A $24 million Federal grant announcement for the Antarctic Gateway Partnership today paved the way for profound impacts intellectually and economically for the future of Tasmania. Elements of the partnership would include: • A multi-million dollar remotely-operated submersible that can explore hundreds of kilometres under metres-thick Antarctic ice. • Development of a sea ice charting service for polar mariners in East Antarctica. • An increase in the number of Australian scientists working in Antarctica • The employment of nearly 40 young researchers and technicians. The grant is funded by the Australian Research Council (ARC) under its Special Research Initiatives scheme and includes the University of Tasmania’s Institute for Marine and Antarctic Studies (IMAS) and the Australian Maritime College, the CSIRO’s Oceans and Atmosphere Flagship, and the Australian Antarctic Division. “This grant is a considerable investment to consolidate Hobart’s standing as a national and international gateway to the Antarctic,” University Vice-Chancellor Professor Peter Rathjen said. “Our capacity to conduct world-class research here, and to do so in partnership with others, including Government, will create the innovation and research capacity to create the growth and economic transformation which is needed in Tasmania.” Chief Investigator for the Gateway Partnership, IMAS’s Prof Richard Coleman, said funding of$24 million will complement research programs and priorities developed in Australia’s Antarctic Science Strategic Plan to understand the role of Antarctica and the Southern Ocean in the global climate system.

“The Partnership will provide an important injection of funds and an exciting capacity-building development that will expand research programs in a climatically and ecologically significant region and reinforce recognition of Tasmania as a global leader in Antarctic and Southern Ocean science.”

“Importantly, the Gateway funding is providing the opportunity to get more scientists to the ice.  This summer alone, it is supporting ocean acidification research at Casey, marine science in the Totten and Mertz Glacier regions, and ice sheet research in Enderby Land.”

“The Partnership will further establish Tasmania as a gateway for Antarctic research, education, innovation, and logistics with research on Antarctic ice sheets and ice shelves, new understanding on polar marine ecosystems and biogeochemical cycles, and the development of specialist polar marine technologies,” Prof Coleman said.

The project also will involve collaboration with researchers from over ten countries. He said the Partnership will develop capabilities that will endure long after the special research funding has concluded.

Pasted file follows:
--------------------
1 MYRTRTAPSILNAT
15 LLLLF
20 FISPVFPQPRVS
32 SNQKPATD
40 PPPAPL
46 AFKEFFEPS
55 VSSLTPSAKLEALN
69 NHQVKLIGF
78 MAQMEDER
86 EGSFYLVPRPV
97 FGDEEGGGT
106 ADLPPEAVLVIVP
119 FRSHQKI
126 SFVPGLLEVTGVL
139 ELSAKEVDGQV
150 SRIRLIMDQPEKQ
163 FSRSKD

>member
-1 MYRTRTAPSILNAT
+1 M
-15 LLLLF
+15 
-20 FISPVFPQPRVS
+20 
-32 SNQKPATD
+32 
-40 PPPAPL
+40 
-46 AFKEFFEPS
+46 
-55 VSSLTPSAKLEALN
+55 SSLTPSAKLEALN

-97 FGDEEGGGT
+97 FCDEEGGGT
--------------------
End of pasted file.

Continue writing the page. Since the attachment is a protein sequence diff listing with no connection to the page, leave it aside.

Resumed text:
Among Gateway Partnership objectives are  –

• Developing a marine technology hub to build next generation hybrid autonomous vehicles for measurements within the polar environment
• Establishing a sea-ice charting and forecasting capability for polar mariners in the East Antarctic sea ice zone
• Advancing understanding of how the oceans influence melting of the East Antarctic ice shelves and to quantify present and future contributions of Antarctic ice sheet loss and sea level rise
• Providing much-needed insights into the environmental conditions that control marine life in and around Antarctic ice shelves
• Reducing the unacceptably large range of estimates of the contribution of the Antarctic ice sheet to sea level since the last major glacial expansion concluded about 22,000 years ago

Prof Coleman said Antarctica and the Southern Ocean exert immense influence on global and regional climate systems, and physical, chemical, and biological changes will confront Australians with respect to coastal communities and sea level, weather patterns and extreme events, and the health of the marine environment.

“The Gateway Partnership program has four integrated themes of research with a major focus on ice sheets, ice shelves, and sea ice.  For example, the largest uncertainty in estimates of future sea level rise is the response of the Antarctic ice shelves to the warming of the surrounding oceans.”

“The processes regulating the melting of ice shelves are poorly known and projections of future sea level rise are therefore uncertain. Satellite data suggests that parts of the ice sheet area experiencing rapid change at the margins while the dramatic collapse of the West Antarctic ice shelves and the significant expected reductions in sea ice extent and variations in surface area over the next century emphasise the pressing need to better understand ocean-ice system dynamics.”

“To understand these dynamics we need to be able to make measurements beneath ice shelves and also the sea ice, an area which is highly productive in the marine food chain where microbes drive the cycling of nutrients and carbon.”

“To do much of this science in such a harsh environment we need new remotely-operated technologies. The Partnership program includes the development of polar capable autonomous underwater vehicles, fitted with an array of scientific sensors, and capable of travelling hundreds of kilometres providing near real-time observations on under-sea ice conditions,” Prof Coleman said.

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